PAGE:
The wonders of the music of the future will be of a higher & wider scale and will introduce many sounds that the human ear is now incapable of hearing. Among these new sounds will be the glorious music of angelic chorales. As men hear these they will cease to consider Angels as figments of their imagination.
Wolfgang Amadeus Mozart
The world was so beautiful, and there was so much of it: he could gaze forever at the wonder of leaves and not see them all: could inhale the wind and not smell all its scents, hear the sounds of men and horses and not hear all the sounds of the woods, and taste the thousand flavors in stale water and still find it wonderful... because it was not the darkness.
After a few mouthfuls of moon-flavored air, even the stubbornly drowsy can find themselves wide-eyed.. All the normal noises of life were gone, leaving behind the secretive sounds, the shy sounds, the whispers and conversations of moss disputing with grass over some soft piece of earth, or the hummingbird snoring.
To my ears, jazz sounds better in warm weather and after the sun has gone down. While I will listen to some of my favorite jazz records in cooler weather, it's the warmer nights that really make them come alive. Something about those sounds and the heat of the night really makes it happen for me.
The Ultimate Rule ought to be: 'If it sounds GOOD to you, it's bitchin'; if it sounds BAD to YOU, it's shitty. The more your musical experience, the easier it is to define for yourself what you like and what you don't like. American radio listeners, raised on a diet of _____ (fill in the blank), have experienced a musical universe so small they cannot begin to know what they like.
I don't physically put Appetite For Destruction in and listen to it, but I hear it on the radio or at sporting events or wherever else it pops up, and it's great. I dig everything about it. When I hear Appetite, it sounds like exactly what it was. It sounds like a record made by an angry bunch of kids.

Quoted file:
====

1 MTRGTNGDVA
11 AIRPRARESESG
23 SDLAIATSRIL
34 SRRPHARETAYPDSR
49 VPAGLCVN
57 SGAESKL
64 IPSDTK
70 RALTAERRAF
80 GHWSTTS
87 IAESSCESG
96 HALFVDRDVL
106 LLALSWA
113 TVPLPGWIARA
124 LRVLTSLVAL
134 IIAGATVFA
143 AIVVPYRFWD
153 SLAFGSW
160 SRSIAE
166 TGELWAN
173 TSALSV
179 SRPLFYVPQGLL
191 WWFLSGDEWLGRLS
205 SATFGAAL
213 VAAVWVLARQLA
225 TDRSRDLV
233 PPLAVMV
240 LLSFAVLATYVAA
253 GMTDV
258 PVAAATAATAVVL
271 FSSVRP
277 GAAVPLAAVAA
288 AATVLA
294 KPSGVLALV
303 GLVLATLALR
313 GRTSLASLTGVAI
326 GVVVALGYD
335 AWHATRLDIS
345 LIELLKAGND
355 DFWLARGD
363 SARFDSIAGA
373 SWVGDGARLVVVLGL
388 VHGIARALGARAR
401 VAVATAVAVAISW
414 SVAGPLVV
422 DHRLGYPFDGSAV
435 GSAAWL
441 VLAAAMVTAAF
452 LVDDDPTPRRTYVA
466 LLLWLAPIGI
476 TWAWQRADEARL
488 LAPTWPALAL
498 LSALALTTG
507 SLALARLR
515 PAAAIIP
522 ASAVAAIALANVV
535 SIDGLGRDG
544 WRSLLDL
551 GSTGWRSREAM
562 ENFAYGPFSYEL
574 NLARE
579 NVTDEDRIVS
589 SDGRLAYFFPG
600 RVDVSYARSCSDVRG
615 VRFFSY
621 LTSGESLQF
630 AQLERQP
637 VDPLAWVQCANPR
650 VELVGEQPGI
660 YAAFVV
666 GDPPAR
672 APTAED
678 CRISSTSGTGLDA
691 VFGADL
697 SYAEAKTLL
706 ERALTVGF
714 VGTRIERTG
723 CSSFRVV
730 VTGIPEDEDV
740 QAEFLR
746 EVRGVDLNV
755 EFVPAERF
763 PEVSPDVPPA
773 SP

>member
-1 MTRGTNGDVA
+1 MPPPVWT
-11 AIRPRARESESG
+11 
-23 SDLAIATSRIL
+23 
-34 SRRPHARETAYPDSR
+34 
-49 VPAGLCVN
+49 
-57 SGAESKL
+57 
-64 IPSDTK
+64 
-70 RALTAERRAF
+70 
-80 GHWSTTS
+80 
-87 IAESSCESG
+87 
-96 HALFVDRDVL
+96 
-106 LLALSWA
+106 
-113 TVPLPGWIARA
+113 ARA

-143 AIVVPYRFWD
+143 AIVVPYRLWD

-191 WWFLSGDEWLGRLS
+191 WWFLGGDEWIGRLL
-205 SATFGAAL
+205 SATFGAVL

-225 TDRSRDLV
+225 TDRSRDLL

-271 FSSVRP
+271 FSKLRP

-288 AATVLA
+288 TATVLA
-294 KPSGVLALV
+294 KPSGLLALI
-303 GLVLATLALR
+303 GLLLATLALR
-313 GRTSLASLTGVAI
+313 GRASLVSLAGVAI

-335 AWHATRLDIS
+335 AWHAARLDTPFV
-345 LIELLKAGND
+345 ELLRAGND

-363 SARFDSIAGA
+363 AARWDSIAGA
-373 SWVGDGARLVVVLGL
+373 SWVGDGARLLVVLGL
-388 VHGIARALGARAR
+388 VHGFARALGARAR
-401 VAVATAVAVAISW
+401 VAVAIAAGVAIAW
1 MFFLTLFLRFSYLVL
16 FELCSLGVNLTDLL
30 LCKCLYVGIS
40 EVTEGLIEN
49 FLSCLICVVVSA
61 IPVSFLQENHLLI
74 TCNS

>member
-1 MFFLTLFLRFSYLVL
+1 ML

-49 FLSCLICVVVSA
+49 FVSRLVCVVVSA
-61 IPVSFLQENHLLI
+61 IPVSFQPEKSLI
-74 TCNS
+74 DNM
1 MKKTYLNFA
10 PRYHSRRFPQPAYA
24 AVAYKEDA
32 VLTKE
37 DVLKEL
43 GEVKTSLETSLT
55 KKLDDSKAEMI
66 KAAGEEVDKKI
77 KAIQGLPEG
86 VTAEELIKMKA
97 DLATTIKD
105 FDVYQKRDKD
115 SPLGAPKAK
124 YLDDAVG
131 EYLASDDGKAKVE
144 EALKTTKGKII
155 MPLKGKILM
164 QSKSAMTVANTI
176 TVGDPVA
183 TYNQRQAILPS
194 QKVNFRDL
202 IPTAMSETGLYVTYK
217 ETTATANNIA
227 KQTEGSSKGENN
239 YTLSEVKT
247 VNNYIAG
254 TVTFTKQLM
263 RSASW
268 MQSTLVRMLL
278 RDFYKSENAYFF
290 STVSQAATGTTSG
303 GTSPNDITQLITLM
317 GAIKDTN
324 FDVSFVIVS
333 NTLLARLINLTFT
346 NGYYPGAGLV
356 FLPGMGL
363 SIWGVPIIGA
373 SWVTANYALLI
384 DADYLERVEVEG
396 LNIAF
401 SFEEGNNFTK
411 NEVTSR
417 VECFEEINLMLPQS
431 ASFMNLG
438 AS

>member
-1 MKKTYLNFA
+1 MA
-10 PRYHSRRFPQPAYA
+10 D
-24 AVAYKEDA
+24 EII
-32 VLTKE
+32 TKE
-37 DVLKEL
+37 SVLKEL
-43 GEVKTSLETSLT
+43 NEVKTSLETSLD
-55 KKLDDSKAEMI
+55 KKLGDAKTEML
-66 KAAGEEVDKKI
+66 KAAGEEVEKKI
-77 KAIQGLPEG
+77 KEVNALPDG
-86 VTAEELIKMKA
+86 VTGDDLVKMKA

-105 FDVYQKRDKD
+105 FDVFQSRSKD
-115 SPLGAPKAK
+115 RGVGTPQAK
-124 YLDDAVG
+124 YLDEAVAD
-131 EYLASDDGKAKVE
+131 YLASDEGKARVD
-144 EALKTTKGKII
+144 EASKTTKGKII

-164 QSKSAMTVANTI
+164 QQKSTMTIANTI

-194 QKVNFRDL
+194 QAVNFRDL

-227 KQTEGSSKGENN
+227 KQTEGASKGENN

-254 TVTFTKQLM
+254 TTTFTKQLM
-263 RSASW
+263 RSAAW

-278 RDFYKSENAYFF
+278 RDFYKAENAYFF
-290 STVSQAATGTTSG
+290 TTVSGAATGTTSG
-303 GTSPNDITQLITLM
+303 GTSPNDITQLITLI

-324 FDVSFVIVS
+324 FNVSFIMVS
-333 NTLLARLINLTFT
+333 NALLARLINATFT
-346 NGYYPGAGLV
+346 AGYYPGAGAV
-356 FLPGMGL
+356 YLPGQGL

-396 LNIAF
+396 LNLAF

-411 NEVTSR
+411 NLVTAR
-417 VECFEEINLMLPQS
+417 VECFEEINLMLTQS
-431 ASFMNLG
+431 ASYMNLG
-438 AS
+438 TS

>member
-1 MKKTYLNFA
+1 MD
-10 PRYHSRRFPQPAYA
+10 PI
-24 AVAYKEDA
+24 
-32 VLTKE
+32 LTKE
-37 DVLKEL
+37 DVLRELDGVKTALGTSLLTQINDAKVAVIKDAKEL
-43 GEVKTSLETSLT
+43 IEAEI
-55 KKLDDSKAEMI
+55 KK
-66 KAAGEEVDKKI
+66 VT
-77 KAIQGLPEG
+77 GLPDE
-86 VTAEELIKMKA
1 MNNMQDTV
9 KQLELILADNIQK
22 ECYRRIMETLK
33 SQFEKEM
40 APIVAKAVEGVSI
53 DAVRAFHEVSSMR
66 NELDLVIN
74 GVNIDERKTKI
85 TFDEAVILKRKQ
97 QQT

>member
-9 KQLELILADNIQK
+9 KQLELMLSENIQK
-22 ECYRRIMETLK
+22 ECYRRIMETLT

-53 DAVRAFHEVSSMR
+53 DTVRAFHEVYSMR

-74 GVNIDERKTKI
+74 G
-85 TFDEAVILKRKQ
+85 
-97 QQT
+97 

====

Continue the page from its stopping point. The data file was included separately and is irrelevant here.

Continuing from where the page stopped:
Words. Just little black marks on paper. Just sounds in the empty air. But think of the power they have! They can make you laugh or cry, love or hate, fight or run away. They can heal or hurt. They even come to look and sound like what they mean. Angry looks angry on the page. Ugly sounds ugly when you say it.
I made music on Seven the same way as on the other albums. I only used acoustic instruments... I'm looking for instruments that have vocal sounds, forgotten instruments like the guimbri... The first and second albums were about the voice, what came before. This album is about introducing those sounds into modern, Western life,
When you're listening to radio and hear the same 20 songs over and over and over, you want a break from it. Sometimes you don't want to hear something that sounds just like everything else on the radio. Eventually, if you hear the same sounds and the same musicians and the same mixes and all of that, it will start to sound like elevator music.
Predating the Internet and predating videos, you had an active imagination. You would hear sounds and then get mental pictures of what these sounds felt like to you. It engaged you and made you more invested in it. It made you want to get tickets to the show, buy the album, put the poster on the wall. Now it's sensory overload.
This is our most complete record by far. A Hundred Million Suns sounds like the marriage of everything we learned from the Jeepster years and the Fiction years made into something new and bolder. Our spikiness and our indie-ness are coming through again with all the poppiness of the last two records. There's a lot of melody here and you can't cloak that whatever you do with it. This album is touched by our entire history, and hopefully sounds like our future too.
All those "getting hit/losing rings" sounds tend to be recorded toward the end of a recording session. Depending on the type of game, those efforts and screams can be pretty rough on the voice, so they usually like to record them at the end. You might do hundreds of versions of vocal sounds for a game and you can come out a little hoarse afterward.
Roger Craig Smith
Speech, originally, was the device whereby Man learned, imperfectly, to transmit the thoughts and emotions of his mind. By setting up arbitrary sounds and combinations of sounds to represent certain mental nuances, he developed a method of communication--but one which in its clumsiness and thick-thumbed inadequacy degenerated all the delicacy of the mind into gross and guttural signaling.